FEATURE AREA (August 31 September 24)

Scot Cameron-Bell "Vase" ceramic

Scot Cameron-Bell “Vase” ceramic


Scot Cameron-Bell, caramic artist, entitled her show: Vases With The Same DNA. To quote Scot, “Yes, I dream about pots. I still have that anticipation upon entering my studio ready to work. Its all about changing. I continue to explore altering shapes for my vases.  My fat pots became wider. I made tiny vases with very tall handles. Now, I make tall vases with fat handles. I put a lot of consideration into the heavily decorated surfaces of smiling birds in conversation and imaginary flowers to invite the eye to focus on the shape of those vases.” The dynamics in the differences between small and large works lured her to start creating a relationship between her vases. She incorporates a variety of similar surface decorations and colors on large and small vases with the goal of having a family of vases with the same DNA. “Those silly cone shaped handles and feet make an unusual family relationship for every vase.” Scots vases are wheel-thrown, altered, and stretched.

Sue Thomas "Apron" oil

Sue Thomas “Apron” oi


Susan Thomas paints aprons as whimsical creatures flying through the clouds, holding apron strings in friendship, or using their pockets for birds. An antique apron from her Mom with its history of good food started this journey. Her apron paintings show the creative stitching women added to their homely aprons–she used antique aprons from a collector as her models. The brightly colored aprons in oils on canvas or Oregon birch wood carry memories and a bit of Disney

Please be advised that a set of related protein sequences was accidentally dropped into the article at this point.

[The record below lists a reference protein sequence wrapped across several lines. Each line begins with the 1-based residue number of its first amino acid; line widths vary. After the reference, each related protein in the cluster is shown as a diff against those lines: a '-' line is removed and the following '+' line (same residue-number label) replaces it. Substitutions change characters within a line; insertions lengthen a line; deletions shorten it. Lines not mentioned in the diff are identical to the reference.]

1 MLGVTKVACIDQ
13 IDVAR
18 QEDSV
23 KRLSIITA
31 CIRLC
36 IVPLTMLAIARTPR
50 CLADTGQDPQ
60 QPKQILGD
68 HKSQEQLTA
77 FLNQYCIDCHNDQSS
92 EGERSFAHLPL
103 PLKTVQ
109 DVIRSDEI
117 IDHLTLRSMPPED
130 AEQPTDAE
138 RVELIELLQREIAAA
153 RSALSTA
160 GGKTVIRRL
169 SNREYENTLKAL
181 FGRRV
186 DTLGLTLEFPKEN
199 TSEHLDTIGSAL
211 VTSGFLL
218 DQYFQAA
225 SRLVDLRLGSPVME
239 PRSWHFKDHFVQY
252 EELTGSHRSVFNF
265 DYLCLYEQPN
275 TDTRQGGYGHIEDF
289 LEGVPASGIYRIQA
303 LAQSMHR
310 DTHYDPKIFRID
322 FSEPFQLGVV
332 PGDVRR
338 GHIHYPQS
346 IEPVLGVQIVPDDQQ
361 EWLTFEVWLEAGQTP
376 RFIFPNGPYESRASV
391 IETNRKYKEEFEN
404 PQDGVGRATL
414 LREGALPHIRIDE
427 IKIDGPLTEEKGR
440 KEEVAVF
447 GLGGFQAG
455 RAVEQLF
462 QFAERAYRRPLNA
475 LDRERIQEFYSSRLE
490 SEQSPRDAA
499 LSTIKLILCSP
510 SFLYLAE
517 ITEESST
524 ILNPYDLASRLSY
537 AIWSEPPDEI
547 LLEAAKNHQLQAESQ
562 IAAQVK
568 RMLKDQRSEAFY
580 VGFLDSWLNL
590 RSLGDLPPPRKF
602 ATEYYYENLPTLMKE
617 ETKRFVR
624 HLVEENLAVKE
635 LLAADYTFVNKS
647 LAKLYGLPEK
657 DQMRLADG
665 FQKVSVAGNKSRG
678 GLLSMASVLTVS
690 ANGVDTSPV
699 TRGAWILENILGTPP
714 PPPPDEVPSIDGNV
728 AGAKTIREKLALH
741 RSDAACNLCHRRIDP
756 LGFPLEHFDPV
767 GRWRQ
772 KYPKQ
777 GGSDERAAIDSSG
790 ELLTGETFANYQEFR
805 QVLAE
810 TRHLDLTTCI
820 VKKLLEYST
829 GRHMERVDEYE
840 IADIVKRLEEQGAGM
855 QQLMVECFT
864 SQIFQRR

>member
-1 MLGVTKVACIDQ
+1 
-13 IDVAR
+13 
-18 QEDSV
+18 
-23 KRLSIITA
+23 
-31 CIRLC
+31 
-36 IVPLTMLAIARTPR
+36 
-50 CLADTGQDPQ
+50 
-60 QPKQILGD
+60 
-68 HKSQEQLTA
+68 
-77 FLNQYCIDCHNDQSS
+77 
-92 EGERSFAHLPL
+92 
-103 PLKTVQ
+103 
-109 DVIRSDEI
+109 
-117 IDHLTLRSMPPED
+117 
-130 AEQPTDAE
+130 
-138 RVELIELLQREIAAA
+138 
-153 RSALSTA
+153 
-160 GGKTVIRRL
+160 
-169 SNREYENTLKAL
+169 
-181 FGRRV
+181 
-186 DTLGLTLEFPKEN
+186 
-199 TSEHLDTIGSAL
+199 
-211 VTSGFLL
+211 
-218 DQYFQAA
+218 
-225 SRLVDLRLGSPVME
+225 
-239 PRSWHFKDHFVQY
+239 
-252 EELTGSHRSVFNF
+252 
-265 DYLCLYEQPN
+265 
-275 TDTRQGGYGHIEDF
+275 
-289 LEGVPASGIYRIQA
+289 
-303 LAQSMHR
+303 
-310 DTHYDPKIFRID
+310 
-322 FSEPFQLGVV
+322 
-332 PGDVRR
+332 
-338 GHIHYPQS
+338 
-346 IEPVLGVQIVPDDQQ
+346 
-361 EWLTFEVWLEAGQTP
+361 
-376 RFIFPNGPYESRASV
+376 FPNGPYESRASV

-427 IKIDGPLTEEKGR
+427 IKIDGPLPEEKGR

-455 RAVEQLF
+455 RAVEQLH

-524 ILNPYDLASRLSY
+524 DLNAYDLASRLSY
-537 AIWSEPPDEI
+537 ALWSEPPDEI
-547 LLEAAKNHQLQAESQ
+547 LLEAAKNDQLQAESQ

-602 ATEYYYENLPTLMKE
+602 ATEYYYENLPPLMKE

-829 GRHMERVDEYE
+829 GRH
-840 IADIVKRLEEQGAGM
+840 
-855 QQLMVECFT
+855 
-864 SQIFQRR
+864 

Shannon Weber, Chi Meredith & Michael Kurz

MAIN GALLERY (July 27-August 29)

Shannon Weber "Amulet" Paper, encaustic, hemp, found objects, hag stone

Shannon Weber “Amulet”
Paper, encaustic, hemp, found objects, hag stone



Shannon Weber works in 3D fiber sculpture. Her organic vessels and assemblages use a mixture of techniques from stitching, cold connections, weaving in multiple layers. Shannon sees every material as an option and is fearless about the collection of those materials. “By applying ancient techniques and transitioning to contemporary designs, I can achieve my desired effects by using a mixture of repetitive layers, weaving, stitching, cold connections, painting, and encaustic. These multiple applications make it very easy to blend metal, wire, coastal debris, rubber, and organic materials of all kinds. Each layer of material, mixed with different techniques, begins to build a  structure that gives the objects and vessels their form and opens doors for detailed surface design embellishments. My attraction to working with Fiber is with the options it presents in its ability to shape-shift when using a variety of reclaimed materials and found objects.”   

Chi Meredith "Oval" acrylic painting

Chi Meredith “Oval” acrylic painting




Chi Meredith abstract paintings are developed in layers. She begins a painting by drawing lines and forms with a charcoal pencil directly on the canvas. Next she paints the areas to fill in the design and cover the whole area of the canvas. Then she begins over-painting and scraping the surface, adding texture using lines, dots, and abstract shapes. Meredith uses color to differentiate shapes and areas, and to enhance the image. As she explains “Eventually the surface develops depth, giving glimpses into the previous layers. I am seeking an image that conveys contrast between organic and geometric elements of design.  I want the complexity of the painting to draw the viewer in close. My background in math and science related disciplines has influenced the non-objective direction of my artwork.”


Michael Kurz "Grow Rings" Oil on Panel

Michael Kurz “Grow Rings”
Oil on Panel


FEATURE AREA (July 27-August 27)